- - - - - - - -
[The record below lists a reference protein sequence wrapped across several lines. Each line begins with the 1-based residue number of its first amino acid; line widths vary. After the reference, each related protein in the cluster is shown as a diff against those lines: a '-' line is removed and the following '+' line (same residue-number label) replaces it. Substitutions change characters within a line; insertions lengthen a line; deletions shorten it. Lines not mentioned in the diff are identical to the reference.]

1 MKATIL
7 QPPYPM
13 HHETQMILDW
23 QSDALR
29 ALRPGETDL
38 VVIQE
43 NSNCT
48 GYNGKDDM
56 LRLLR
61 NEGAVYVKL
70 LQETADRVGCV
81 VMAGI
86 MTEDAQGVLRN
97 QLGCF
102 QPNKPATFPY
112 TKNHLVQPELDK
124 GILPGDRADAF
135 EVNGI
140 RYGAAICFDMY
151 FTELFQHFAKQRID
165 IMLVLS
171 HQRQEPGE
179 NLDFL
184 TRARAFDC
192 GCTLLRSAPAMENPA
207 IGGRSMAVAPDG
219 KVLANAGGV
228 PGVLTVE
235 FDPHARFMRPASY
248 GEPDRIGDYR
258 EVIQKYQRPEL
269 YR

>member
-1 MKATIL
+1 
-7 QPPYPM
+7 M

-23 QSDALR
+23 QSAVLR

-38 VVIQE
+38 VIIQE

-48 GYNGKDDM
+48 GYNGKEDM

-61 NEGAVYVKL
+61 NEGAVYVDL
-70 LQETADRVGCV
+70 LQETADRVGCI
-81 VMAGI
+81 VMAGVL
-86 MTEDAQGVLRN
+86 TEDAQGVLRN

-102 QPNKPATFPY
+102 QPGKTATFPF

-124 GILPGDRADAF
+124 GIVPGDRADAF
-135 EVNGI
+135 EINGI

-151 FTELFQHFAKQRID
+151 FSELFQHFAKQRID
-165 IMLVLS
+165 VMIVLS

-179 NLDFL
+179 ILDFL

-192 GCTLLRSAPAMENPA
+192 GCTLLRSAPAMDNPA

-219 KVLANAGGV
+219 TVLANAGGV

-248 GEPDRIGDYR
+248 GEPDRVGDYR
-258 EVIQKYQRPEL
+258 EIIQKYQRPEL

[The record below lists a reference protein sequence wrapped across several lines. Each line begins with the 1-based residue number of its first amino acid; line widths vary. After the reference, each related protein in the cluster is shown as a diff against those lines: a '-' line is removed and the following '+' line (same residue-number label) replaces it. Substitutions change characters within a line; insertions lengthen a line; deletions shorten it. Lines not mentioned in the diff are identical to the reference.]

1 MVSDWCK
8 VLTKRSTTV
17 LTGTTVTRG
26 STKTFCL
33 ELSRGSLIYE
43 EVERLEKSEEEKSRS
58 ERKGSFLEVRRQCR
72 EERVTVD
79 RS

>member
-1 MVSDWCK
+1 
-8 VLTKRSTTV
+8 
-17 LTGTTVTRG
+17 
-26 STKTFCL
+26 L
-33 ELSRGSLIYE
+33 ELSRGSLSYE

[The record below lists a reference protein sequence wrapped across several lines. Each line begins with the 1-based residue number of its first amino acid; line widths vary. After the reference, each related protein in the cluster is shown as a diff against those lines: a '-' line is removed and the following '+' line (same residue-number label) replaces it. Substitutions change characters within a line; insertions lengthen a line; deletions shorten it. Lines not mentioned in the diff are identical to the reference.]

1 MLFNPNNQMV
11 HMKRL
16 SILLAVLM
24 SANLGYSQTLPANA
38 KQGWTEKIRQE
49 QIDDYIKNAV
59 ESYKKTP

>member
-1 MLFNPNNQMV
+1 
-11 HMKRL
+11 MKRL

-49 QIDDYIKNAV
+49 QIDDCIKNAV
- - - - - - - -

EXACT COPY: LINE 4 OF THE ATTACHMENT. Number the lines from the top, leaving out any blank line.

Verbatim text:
13 HHETQMILDW